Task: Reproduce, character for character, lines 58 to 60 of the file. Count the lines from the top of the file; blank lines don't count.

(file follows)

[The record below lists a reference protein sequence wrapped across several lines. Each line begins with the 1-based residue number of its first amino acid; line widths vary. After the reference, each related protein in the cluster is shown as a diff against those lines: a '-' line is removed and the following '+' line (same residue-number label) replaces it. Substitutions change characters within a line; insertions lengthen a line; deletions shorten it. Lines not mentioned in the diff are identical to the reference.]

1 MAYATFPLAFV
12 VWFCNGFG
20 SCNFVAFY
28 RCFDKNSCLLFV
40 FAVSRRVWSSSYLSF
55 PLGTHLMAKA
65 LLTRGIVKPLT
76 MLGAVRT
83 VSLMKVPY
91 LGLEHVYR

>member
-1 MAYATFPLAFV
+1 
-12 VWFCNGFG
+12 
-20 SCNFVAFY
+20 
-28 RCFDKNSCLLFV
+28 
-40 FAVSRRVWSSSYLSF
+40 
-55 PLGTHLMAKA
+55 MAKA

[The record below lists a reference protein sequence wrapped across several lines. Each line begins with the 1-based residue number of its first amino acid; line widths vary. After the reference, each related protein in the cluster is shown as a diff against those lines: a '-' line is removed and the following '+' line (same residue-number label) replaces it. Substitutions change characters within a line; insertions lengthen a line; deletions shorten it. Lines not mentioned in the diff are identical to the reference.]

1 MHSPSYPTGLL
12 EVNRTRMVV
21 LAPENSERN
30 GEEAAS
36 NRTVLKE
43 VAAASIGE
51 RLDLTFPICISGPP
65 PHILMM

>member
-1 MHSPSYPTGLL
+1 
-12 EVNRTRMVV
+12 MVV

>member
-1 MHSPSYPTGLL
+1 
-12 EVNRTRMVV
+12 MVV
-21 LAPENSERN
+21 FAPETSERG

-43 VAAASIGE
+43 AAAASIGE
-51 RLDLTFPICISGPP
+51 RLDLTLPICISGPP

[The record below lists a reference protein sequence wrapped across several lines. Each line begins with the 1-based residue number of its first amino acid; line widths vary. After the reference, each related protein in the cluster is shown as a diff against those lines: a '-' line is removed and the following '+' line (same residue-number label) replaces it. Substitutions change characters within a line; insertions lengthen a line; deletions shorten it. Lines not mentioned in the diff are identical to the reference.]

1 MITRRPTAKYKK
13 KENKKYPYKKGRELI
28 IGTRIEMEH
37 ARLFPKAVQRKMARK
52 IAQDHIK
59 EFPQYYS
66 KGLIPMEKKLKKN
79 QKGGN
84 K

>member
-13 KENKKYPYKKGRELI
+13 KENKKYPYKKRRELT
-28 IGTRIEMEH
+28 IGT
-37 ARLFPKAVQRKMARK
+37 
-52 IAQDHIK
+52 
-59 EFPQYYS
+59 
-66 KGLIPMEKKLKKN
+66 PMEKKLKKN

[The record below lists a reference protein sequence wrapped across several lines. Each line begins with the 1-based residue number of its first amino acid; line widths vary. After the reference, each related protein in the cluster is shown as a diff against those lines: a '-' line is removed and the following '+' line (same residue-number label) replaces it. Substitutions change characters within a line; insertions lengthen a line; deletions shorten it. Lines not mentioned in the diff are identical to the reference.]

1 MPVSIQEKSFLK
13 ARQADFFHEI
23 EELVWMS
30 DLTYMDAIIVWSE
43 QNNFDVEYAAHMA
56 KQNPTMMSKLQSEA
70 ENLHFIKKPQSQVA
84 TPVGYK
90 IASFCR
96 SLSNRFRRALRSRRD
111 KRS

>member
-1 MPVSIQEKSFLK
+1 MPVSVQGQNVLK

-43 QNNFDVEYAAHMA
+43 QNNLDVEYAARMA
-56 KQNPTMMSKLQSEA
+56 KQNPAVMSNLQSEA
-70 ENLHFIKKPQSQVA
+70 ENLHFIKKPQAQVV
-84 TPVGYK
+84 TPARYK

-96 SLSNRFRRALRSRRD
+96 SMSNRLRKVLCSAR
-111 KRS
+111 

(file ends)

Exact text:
79 QKGGN
84 K

>member